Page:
Art Mum

Artist and art teacher Local Mum Helena Vaughan is blogging for us about all things artistic

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Creating art online - pixels and so much more

Don’t want to get the paints out? Shudder at the thought of glitter? Stuck without glue? Have you tried getting creative online!?

We’re all aware of the advice to steer away from screen time but if we use it the right way it can be very beneficial. There’s a wide range of apps that offer free ways to create but where do you start and how can it be worthwhile?

The following options are available free online, mostly with no need to register or download software. You just create online and download your artwork when you save it.

Now, bear with me as it might get a bit techy further down, but there’s help at hand! So, here are my suggestions to get you started.

For the little ones


If your kids love Minecraft, emojis or pixel based art then this is right up their street! 

Create fun and easy artwork by colouring in the pixels. The toolbar on the left is easy to navigate and then you either select colours from the palette on the right or choose your own.

Pixilart - Free online pixel art drawing tool


Pixilart screen

For the big kids (and you!)

This is where it gets a bit more daunting for those not familiar with this way of creating, but hang in there, it’s honestly not that scary if you start the right way!

If your kids are secondary or college age and they’re studying a creative subject, like art, design technology or media, then this could be a real boost for them working from home. I teach many teenagers who are severely limited without the access to educational facilities at home, mostly a lack access to Photoshop unless parents are willing or able to pay for it.

I’m also aware that many parents are increasingly looking for ways to move their business online and this can involve the need to upskill. If you’re creating marketing, branding or even a website then a few digital creative skills could help you go far.


I recently bought a new laptop and have been testing out Photopea to see how long I can live without paying for Photoshop. It’s been about a month of intensive professional testing now and I can honestly say that Photopea has passed the test!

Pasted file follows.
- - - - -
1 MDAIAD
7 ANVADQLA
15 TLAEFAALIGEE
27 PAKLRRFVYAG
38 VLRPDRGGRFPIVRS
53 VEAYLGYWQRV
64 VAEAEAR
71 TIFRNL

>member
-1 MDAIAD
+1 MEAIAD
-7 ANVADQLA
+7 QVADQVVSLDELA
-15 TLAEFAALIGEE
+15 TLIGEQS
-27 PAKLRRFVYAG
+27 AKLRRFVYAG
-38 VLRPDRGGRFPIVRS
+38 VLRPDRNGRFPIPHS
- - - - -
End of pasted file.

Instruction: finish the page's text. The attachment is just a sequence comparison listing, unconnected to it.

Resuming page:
Ok, so it can’t cope with animation and it has less brush options but for pretty much everything else I’ve found it comparable to Photoshop. Its layout will be familiar to Photoshop users and it allows you to save your work as .psd files, Photoshop documents that include layers.

Basically, if you use Photoshop but don’t have it at home, you can’t go far wrong using Photopea.

Photopea | Online Photo Editor


Photopea screen

Want to learn how to use Photopea?

Apologies if that sounded a bit techy (I did warn at the start!) but here’s the help I promised.

If you’re not familiar with Photoshop and reading this wishing you were in order to understand it then don't worry. I runa workshops designed to introduce beginners to Photopea.

Find out more at about Helena’s work on her website:



Other alternatives for you to try


Pixlr-e is the more advanced version of Pixlr-x and more worth your time. It’s a pretty good alternative to Photoshop and has served my students well. So anyone familiar with the Photoshop layout will generally be fine navigating around the Pixlr-e functions.

Many of the Photoshop functions can be found in Pixlr-e, though many are in different dropdowns so just need a bit of looking around for. There are some clunky moments when it’s a bit simple but hey, it’s free!

Photo Editor : Pixlr E - free image editing tool

There are many tutorials online showing how to use Pixlr-e. Mostly hosted by clued up teens wanting subscribers, which might be fine for your teens, or there’s a wide range of videos to help you on the Pixlr YouTube channel Pixlr - YouTube

Canva- easy to use graphic templates good for beginners